Welcome back from Thanksgiving break!
Thanksgiving is a time when Americans like to tell stories about early settlers and their relationships with indigenous people. However, the way these stories are often told leads many people to see Native American people as ancient and long-dead, rather than as participating in rich and thriving cultures that still exist today. In fact, a 2015 study of representations of indigenous people in K-12 education found that over 85% of such representations are in a pre-1900 context, contributing to the sense that indigenous people have no place in the twentieth century (Shear et al).
It is important that we remember that although Native Americans have suffered greatly under European colonization, they and their culture still exist and thrive today. In honor of Native American Heritage Month, Special Collections would like to highlight some of the wonderful works by contemporary Native American authors that we have in our collections.
Leslie Marmon Silko
Perhaps one of the best known contemporary Native American authors is the Laguna Pueblo poet and novelist Leslie Marmon Silko. Her numerous short stories, novels, and poetry collections are grounded in beautiful prose and verse descriptions of the Laguna Pueblo history, traditions, and culture. Her unique poetic voice has won her wide literary acclaim, and she was one of the inaugural recipients of the MacArthur “Genius” Grant when it was established in 1981.
The Edison Department of Special Collections has a special broadside created for a poetry series Silko participated in in 1985. The broadsides, designed and printed by Allan Kornblum, were printed at the Minnesota Center for Book Arts by Coffee House Press on the occasion of the author’s lectures at Walker Art Center.
Special Collections also has a copy of proof pages for Leslie Silko’s second novel, Almanac of the Dead. The theme of both this epic 700-page work and her first widely celebrated novel, Ceremony, focuses on the conflict between Anglo-Americans and Native Americans.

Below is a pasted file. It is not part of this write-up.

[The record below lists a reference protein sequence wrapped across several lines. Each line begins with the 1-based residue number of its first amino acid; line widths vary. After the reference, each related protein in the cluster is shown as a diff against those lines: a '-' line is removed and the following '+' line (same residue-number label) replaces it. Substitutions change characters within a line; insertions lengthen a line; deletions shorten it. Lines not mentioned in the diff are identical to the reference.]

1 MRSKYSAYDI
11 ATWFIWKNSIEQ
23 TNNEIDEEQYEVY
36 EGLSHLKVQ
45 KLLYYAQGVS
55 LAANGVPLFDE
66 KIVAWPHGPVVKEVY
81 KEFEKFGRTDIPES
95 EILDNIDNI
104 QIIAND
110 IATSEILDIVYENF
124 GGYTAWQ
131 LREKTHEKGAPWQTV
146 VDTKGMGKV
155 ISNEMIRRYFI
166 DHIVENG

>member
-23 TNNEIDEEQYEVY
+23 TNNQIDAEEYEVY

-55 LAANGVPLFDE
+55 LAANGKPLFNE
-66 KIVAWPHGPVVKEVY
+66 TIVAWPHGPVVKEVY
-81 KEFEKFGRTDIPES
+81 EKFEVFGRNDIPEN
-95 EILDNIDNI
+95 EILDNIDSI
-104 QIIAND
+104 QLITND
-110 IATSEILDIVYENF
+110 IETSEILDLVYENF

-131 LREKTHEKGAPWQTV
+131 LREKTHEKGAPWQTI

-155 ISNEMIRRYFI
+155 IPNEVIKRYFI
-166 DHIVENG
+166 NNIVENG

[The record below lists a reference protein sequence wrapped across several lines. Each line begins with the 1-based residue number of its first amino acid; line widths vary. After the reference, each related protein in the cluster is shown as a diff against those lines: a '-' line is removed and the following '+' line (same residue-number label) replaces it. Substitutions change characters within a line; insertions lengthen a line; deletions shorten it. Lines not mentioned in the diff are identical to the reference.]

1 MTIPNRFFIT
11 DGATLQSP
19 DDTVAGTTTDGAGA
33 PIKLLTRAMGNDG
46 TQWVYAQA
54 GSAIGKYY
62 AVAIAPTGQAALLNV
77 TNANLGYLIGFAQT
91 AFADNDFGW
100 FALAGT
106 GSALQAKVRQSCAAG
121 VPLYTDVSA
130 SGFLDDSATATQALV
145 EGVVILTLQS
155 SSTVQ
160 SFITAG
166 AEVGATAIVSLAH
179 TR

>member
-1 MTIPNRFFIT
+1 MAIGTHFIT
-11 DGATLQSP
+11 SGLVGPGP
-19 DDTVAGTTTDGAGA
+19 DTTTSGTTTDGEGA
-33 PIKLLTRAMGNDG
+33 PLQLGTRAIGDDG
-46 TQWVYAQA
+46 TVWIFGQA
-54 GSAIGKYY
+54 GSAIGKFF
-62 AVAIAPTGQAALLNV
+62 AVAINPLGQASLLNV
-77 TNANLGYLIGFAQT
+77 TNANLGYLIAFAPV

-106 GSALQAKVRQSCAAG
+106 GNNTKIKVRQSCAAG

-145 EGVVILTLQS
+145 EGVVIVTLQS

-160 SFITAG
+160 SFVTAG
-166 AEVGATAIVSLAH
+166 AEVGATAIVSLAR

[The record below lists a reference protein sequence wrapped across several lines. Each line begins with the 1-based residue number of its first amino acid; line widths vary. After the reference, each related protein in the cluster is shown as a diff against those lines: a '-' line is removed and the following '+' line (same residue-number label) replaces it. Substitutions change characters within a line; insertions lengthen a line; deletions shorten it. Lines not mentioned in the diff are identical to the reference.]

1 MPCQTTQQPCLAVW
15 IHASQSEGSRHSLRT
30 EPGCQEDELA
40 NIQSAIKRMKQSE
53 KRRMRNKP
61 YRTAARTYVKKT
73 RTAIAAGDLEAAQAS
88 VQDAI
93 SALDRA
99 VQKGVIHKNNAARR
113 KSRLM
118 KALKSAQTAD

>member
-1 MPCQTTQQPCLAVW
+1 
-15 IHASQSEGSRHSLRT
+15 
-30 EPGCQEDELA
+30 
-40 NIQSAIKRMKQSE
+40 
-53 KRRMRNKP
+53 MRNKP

Navarre Scott Momaday
N. Scott Momaday is a novelist, short story writer, essayist, and poet from the Kiowa tribe. He has won a number of prestigious awards for his writing, including the coveted the Pulitzer Prize in Fiction for his novel House Made of Dawn (1969). A gifted writer with a wide appreciation for different genres, Momaday has written plays, novels, folklore, poetry, memoirs, and children’s literature, and he is also a talented illustrator. The page from In the Presence of the Sun pictured below features one of his original illustrations alongside his poem “The Bear.”
The copy of In the Presence of the Sun pictured above and at the top of this post is an autographed copy from the library of Jan Garden Castro, which also contains a signed copy of The Gourd Dancer. The Modern Literature Collection also has a few letters from Momaday written to William Jay Smith, who was himself part Choctaw, in the William Jay Smith Papers.
Ray Young Bear
Ray Young Bear is a Meskwaki poet and novelist who writes in both English and Meskwaki. His first novel, Black Eagle Child, mixes verse and prose narrative, English and Meskwaki, to tell a coming-of-age story about the fictional Edgar Bearchild. Elements of Bearchild’s history and conflicts with race, drugs, and the war in Vietnam mirror Young Bear’s own. Special Collections has a very unique copy of this book from the library of Mona Van Duyn, signed by Young Bear himself and congratulating Van Duyn for an unnamed accomplishment that most likely refers to her appointment as poet laureate that year.
Of course, Special Collections’ holdings only represents a very small selection of the Native American poets, novelists, and playwrights who are keeping their culture alive through literature, but we hope that this post has inspired you to explore more of these writings for yourself. Check back later this week for more posts on Native American heritage from the archives!
Shear, Sarah B., et al. “Manifesting destiny: Re/presentations of indigenous peoples in K–12 US history standards.” Theory & Research in Social Education vol. 43, no.1, 2015, 68-101.